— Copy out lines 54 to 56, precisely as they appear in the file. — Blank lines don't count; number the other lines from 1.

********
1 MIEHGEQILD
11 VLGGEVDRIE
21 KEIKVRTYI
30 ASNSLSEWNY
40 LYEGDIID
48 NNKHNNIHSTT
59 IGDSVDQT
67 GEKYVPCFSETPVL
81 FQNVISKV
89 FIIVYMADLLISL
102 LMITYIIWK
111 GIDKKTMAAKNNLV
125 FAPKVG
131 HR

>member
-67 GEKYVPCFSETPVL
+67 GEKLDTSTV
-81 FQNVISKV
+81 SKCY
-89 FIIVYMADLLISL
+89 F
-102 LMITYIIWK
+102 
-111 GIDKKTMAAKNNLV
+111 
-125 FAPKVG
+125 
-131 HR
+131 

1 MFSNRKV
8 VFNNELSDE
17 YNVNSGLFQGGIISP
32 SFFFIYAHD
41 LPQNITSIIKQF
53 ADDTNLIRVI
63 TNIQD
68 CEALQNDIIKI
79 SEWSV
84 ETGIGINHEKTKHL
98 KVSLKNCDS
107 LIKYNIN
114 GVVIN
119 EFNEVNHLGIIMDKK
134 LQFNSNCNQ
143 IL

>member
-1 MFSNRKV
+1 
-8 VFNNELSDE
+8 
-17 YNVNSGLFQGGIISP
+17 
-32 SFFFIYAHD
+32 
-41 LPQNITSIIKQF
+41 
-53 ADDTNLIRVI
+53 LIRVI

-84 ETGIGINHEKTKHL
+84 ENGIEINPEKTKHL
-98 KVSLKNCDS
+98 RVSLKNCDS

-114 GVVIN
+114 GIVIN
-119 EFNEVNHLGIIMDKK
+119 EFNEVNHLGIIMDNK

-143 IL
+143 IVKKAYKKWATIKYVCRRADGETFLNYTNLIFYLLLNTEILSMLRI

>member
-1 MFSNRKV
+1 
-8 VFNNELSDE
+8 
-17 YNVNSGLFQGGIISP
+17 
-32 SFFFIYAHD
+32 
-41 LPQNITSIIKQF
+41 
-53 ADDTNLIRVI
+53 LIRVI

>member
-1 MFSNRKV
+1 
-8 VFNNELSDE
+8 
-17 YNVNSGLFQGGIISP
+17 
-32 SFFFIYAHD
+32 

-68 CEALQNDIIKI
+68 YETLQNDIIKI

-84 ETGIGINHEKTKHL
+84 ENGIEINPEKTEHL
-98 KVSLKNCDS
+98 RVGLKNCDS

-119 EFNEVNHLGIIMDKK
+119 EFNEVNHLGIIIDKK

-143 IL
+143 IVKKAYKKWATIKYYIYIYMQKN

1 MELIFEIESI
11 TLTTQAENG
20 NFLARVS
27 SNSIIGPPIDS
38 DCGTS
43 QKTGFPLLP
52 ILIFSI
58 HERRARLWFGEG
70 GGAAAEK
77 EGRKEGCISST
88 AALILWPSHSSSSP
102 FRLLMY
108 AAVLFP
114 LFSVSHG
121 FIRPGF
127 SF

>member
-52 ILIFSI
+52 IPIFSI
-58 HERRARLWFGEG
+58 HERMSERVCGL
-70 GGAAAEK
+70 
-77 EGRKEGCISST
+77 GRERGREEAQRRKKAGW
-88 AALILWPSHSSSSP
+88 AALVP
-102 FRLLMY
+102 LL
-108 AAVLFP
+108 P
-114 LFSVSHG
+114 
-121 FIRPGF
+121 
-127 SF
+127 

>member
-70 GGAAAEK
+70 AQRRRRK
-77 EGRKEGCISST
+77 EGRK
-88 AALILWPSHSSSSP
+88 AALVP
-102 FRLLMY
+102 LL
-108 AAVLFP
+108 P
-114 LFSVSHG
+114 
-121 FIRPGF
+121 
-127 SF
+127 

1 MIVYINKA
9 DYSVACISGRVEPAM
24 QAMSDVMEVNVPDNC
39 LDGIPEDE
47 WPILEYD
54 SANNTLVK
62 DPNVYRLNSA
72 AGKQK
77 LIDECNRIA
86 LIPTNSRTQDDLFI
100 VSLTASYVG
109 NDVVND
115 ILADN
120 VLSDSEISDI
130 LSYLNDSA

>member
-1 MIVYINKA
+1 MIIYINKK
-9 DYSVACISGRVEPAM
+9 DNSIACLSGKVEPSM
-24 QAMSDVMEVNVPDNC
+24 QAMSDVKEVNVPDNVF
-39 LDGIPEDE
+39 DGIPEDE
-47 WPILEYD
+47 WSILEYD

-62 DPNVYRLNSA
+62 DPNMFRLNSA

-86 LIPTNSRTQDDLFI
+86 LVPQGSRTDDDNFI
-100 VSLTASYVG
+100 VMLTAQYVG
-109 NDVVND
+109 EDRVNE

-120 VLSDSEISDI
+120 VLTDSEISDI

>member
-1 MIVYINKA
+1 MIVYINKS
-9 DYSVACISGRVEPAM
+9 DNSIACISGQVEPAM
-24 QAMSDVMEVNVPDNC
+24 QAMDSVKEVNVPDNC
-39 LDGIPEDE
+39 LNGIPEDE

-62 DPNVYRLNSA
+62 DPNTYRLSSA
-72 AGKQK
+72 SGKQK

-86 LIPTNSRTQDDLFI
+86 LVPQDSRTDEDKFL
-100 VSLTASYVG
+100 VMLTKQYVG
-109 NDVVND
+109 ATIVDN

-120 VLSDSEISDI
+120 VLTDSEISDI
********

+32 
-41 LPQNITSIIKQF
+41 